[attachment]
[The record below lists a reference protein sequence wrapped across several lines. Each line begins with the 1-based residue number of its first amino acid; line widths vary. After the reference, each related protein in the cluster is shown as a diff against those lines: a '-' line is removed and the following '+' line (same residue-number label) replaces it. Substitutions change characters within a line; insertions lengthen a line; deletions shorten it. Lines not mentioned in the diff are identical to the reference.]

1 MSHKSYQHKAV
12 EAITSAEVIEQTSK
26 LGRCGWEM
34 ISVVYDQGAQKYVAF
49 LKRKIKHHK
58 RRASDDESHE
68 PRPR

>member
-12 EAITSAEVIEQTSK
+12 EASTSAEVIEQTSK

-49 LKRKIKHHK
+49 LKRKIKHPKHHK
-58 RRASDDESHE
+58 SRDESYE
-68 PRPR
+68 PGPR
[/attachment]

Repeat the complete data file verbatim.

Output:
[The record below lists a reference protein sequence wrapped across several lines. Each line begins with the 1-based residue number of its first amino acid; line widths vary. After the reference, each related protein in the cluster is shown as a diff against those lines: a '-' line is removed and the following '+' line (same residue-number label) replaces it. Substitutions change characters within a line; insertions lengthen a line; deletions shorten it. Lines not mentioned in the diff are identical to the reference.]

1 MSHKSYQHKAV
12 EAITSAEVIEQTSK
26 LGRCGWEM
34 ISVVYDQGAQKYVAF
49 LKRKIKHHK
58 RRASDDESHE
68 PRPR

>member
-12 EAITSAEVIEQTSK
+12 EASTSAEVIEQTSK

-49 LKRKIKHHK
+49 LKRKIKHPKHHK
-58 RRASDDESHE
+58 SRDESYE
-68 PRPR
+68 PGPR